Winston S. Churchill arrived late--but with his usual clamorous eloquence -- to the art of painting.

It was for therapy that the British statesman and orator turned to the palette at age 40, following his abrupt exit from the Admiralty as a principal scapegoat for the bloody catastrophe of Gallipoli in 1915. Of his newfound hobby, which he pursued with cheerful competence until several years before his death at 90 in 1964, he once declared: "I know of nothing which, without exhausting the body, more entirely absorbs the mind."

Of course, this was a mind not lightly absorbed.

Forty-eight of Churchill's works (or workings-out) of art have been borrowed from private collections and placed on view at the Smithsonian Institution's Castle for its "Winston S. Churchill: Painting as a Pastime" exhibit this month and next. Not a single painting here is bad. Not a single painting is stunning, either, but that was not Churchill's intent.

His aim was to have fun -- and painting was a spirit-freeing means "for the avoidance of worry and mental overstrain by persons who, over prolonged periods, have to bear exceptional responsibilities and discharge duties upon a very large scale," as he put it in his brief, bully little book, "Painting as a Pastime," from which the exhibit draws its title.

You will go to the Castle, then, not to marvel at Churchill's prowess with the brush but to see for yourself what sort of self-improvement the man preached, and how he practiced it. Take it from his book -- painting has much to recommend it: "Inexpensive independence, a mobile and perennial pleasure apparatus, new mental food and exercise, the old harmonies and symmetries in an entirely different language, an added interest to every common scene, an occupation for every idle hour . . ." You get the idea that Sir Winston Churchill may have enjoyed his oils. Quite.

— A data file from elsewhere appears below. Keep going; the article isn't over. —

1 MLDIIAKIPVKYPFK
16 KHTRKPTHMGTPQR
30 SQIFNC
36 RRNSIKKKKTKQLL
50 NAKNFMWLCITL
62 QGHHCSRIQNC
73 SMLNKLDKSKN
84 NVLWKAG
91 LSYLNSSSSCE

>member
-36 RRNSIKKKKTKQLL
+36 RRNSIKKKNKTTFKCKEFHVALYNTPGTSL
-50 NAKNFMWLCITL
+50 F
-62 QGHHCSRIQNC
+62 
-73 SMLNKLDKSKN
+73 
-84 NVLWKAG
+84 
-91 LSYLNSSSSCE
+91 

You also get the idea that Churchill was fond of color. His writing and oratory certainly reflected this; his paintings -- full of oranges, fuchsias, corals, deep greens and blues -- confirm it. Particularly evocative is his "Goldfish Pond at Chartwell," in which the subjects are curving flashes of orange in a lush green wash. Also see the bleached, yellow-and-coral starkness of "Mosque at Marrakech."

Churchill, enchanted and influenced by the French post-Impressionists' treatment of light and their fragmented sense of color, knew enough to check his ambition, however, and go for adventure -- and inexpensive adventure at that. He counseled those who would begin painting late in life, as he did: "We must not be too ambitious. We cannot aspire to masterpieces. We may content ourselves with a joy ride in paint-box. And for this, audacity is the only ticket." WINSTON S. CHURCHILL: PAINTING AS A PASTIME -- At the Smithsonian Castle on the Mall, through November 2. 357-2700.